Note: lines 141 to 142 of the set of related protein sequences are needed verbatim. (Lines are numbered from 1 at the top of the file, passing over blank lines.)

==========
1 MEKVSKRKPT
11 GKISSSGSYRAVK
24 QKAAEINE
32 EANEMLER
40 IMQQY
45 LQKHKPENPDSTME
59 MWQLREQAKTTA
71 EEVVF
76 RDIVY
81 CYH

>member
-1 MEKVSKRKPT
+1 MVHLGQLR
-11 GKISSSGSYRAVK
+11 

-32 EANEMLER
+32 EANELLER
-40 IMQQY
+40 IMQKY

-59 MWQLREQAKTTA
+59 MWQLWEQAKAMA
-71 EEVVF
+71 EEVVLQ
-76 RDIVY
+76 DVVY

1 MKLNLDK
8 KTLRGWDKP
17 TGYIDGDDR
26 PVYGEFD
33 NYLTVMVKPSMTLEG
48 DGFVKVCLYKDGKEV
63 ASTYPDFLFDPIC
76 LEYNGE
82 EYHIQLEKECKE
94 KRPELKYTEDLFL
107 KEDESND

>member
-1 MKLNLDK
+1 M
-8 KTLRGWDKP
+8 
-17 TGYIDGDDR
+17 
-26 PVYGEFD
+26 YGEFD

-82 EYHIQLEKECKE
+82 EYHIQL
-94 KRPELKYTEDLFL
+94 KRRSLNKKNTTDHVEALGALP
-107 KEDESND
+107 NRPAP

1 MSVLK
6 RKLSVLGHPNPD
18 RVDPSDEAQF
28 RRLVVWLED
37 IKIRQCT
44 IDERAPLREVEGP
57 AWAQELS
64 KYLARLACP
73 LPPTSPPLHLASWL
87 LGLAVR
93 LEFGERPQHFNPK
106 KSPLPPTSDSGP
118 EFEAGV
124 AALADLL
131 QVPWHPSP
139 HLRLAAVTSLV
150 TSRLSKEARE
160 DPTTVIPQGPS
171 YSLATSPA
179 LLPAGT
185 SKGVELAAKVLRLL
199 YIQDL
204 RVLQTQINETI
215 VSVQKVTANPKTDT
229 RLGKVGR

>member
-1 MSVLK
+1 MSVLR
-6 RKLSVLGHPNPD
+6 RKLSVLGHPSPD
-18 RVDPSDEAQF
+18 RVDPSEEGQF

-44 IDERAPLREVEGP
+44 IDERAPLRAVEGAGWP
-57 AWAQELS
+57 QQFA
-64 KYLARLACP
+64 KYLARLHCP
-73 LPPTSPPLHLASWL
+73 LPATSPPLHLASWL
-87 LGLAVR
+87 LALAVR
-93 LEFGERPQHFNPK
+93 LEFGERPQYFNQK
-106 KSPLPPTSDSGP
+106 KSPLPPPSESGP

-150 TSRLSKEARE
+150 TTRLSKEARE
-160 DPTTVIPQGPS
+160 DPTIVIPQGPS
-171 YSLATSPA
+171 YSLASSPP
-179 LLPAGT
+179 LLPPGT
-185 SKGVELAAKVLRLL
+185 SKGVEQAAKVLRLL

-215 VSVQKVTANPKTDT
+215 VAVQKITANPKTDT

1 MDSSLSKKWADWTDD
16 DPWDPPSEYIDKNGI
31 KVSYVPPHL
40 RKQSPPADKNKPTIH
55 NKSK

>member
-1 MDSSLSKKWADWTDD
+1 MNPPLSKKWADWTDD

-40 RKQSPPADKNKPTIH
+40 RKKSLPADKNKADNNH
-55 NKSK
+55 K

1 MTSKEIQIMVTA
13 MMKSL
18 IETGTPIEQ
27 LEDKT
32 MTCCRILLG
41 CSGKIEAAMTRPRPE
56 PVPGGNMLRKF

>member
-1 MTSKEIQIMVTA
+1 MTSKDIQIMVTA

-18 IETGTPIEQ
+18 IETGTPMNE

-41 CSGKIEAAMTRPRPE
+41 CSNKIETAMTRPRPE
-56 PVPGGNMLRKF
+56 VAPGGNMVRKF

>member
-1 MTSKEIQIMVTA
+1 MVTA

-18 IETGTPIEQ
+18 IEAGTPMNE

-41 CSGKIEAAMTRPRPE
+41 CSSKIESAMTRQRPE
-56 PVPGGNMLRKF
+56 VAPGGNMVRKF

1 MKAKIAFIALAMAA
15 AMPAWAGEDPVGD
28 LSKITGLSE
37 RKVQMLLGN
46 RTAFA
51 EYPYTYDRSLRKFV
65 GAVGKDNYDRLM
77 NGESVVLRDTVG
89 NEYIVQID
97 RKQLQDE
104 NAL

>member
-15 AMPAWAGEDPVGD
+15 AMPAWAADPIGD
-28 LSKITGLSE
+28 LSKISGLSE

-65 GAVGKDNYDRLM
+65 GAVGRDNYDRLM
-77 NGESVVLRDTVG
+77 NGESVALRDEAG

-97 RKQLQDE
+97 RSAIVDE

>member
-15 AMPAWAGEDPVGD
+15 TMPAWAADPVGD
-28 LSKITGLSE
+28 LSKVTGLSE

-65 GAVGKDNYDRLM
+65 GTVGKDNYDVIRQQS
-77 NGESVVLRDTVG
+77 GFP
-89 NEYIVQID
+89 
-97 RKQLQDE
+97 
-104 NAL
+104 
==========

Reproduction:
-18 IETGTPIEQ
+18 IEAGTPMNE